Wednesday, June 14, 2006

featured designer 06.06: Asterik Studio

This studio combines a love of music with a passion for graphic design in a way that will keep you returning to see their newest work. With a great work environment and some exciting clients, Asterik Studio is taking design in the direction it was always meant to go in. Check out their work at

{edit} In recent months, Asterik Studio has become two separate studios...wonderful union and INVISIBLE CREATURE. The above url will direct you to a page that has links to both studios.

Tuesday, June 13, 2006

theme#19 "Liquid": first place photograph

Here is the first place photograph from PhotoFortnight's Theme#19 "Liquid":

Title: In the Rain
Photographer: Jenn
Location: Manitoba, Canada
Date: May 13, 2006

Monday, June 12, 2006

PhotoFortnight - one year!

This month, PhotoFortnight has completed it's first year! To celebrate, we have decided to post a "No Theme" theme! Yes, that's right, take a photo of any subject but remember to keep in mind the normal pfn dimensions for the submission. The deadline is 8:00 AM EST, July 1, 2006.

Thanks to all the submitters, voters and viewers over the past year. We have several improvements for the site in development, they'll come on-line by the end of the summer. In the meantime, best of luck for our special, first anniversary theme!

Wednesday, June 07, 2006

06.2006 update

It's been a busy few months but I'm starting to finish up a few things and the haze is beginning to clear!

...The first interview of my "designers and their product lines" series is almost ready for publishing and more are scheduled to follow.
...I've had the pleasure of working with another graphic designer to start Sugar Frosted Photos! and it's done nothing short of taking off without looking back. While the site is more casual than the other gallery I co-edit (PhotoFortnight) it still provides a great opportunity for photographers of all skill levels to display their work and view the work of others.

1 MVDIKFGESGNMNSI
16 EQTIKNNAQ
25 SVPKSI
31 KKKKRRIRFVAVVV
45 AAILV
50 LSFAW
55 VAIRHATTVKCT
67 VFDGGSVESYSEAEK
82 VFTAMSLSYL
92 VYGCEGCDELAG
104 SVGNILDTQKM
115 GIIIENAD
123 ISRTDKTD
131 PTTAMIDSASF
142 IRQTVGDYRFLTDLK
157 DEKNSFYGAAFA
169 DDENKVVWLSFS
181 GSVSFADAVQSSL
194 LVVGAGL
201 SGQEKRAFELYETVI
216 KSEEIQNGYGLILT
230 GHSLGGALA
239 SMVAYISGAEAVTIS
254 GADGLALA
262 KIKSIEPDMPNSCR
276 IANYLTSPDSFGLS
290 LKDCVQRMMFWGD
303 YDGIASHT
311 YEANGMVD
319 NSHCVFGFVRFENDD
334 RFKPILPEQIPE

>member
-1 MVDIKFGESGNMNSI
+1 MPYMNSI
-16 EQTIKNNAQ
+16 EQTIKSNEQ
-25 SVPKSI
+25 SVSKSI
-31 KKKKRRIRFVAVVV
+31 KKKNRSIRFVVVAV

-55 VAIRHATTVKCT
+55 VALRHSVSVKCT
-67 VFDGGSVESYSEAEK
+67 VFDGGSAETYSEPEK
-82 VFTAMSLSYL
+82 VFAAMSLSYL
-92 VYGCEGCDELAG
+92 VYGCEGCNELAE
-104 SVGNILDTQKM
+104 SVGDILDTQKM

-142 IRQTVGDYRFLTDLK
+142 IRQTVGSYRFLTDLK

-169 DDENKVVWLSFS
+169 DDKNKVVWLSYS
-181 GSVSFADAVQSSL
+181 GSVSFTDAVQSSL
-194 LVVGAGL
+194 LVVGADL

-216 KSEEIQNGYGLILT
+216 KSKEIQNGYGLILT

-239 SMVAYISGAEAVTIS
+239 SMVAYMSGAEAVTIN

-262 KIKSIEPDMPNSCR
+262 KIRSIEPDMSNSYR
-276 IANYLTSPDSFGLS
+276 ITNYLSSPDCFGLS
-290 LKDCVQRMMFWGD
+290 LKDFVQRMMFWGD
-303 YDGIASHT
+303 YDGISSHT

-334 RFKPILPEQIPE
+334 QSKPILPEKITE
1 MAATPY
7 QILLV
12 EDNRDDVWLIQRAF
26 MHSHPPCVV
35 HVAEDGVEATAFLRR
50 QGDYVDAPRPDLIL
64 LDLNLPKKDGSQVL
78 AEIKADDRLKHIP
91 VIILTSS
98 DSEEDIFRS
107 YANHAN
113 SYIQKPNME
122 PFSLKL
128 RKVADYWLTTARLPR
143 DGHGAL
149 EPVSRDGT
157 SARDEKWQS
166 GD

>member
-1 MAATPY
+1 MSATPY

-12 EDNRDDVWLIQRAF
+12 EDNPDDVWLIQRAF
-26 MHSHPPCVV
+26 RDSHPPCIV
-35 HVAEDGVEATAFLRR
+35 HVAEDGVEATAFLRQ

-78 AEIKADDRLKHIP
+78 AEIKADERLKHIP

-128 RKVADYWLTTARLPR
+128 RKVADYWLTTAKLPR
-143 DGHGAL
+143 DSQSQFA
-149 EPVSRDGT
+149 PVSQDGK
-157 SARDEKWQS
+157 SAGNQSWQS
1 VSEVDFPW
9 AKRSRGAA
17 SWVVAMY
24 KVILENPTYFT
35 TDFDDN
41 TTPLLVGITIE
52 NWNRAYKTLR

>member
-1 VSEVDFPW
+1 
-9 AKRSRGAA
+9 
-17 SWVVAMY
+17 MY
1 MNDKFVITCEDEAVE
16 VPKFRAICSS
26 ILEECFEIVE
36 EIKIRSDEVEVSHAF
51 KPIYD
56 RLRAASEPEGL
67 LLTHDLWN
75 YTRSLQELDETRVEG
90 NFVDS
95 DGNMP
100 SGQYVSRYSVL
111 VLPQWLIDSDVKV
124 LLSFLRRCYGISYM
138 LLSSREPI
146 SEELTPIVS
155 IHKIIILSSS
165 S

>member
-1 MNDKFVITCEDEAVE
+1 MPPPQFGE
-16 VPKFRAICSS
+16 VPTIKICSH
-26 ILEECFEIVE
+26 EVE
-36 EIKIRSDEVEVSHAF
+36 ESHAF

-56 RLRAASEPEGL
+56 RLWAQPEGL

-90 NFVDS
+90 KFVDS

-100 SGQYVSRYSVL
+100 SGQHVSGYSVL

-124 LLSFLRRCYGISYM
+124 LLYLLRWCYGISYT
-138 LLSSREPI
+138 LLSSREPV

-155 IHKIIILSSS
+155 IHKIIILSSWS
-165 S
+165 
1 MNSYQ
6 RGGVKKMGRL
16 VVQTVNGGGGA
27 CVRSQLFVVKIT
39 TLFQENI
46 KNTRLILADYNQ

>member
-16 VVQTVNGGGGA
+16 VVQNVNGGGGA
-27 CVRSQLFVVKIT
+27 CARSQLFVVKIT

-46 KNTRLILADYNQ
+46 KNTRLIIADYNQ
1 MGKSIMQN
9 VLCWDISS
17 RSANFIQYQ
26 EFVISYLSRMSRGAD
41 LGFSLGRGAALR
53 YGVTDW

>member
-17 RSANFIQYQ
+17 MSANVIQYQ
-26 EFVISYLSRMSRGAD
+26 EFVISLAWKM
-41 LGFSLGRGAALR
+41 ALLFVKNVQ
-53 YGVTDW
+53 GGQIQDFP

...I'm updating my portfolio which means I'm having to rework my website navigation and sub-section imagery so my apologies to anyone who's tried to visit my site lately only to find a placeholder page!

Being busy is hard work but it's fun too. My wish for more time in a day is one that will remain unattainable so I thank you for your patience and look forward to your comments! Thanks for visiting!

Tuesday, May 16, 2006

theme#18 "Transport": first place photograph

Here is the first place photograph from PhotoFortnight's Theme#18 "Transport":

Title: 66ford
Photographer: Larry
Location: Olympia, WA

Monday, May 08, 2006

theme#17 "Angles": first place photograph

Here is the first place photograph from PhotoFortnight's Theme#17 "Angles":

Title: how many angles dance on the head of a pin?
Description: an amazing maze of scaffolding in the interior of Sagrada Familia.
Photographer: lazy_atom (some photographers don't use their real names)
Location: Sagrada Familia, Gaudi's Cathedral, Barcelona
Date: March 19, 2006
Technical: taken on an ALDI 5.1 megapixel digital camera

Tuesday, May 02, 2006

featured photographer 05.06: Janet Little

While repeatedly crossing the boundaries between nature and the manmade, Janet Little is consistent with her creativity and technical skill in the art of photography. Her work is nothing short of breathtaking...for more information or to view her work, go to

Monday, April 24, 2006

abstractAroma: article 1.0 update

I'm currently working on the first of three articles that are focused on designers who branch out and start their own product line. The first article has some inspirational comments and observations from two very talented designers who are a great combination of funky and philosophical!

Who's gettin' interviewed? Come on, it's not going to be that easy...check back soon!

Friday, April 07, 2006

abstractAroma: what's brewing for the weeks ahead!

In looking back, there's been a lot to talk about. Whether it be an interesting piece for your coffee table or a great outlet for your creativity, abstractLatte has brought it to the surface so that everyone has an opportunity to learn and grow. Well, I'm happy to say that there's not only more to come but I'm branching out with some new topics that are sure to provide new insights into the creative world.

I'm currently working on two articles that explore the minds of creatives and their amazing ideas. The first article will focus on a selection of designers that have taken their skills and started their own product lines. These are designers with their own successful careers in the industry so finding out what inspired them, and why, will be on the top of my list! The second article will focus on the alternative uses of blogs. Blogs are commonly thought of as convenient ways to share your thoughts and day to day activities. However, there's other uses for this great resource that have been growing over the years that have brought creativity and creatives together in a common virtual space.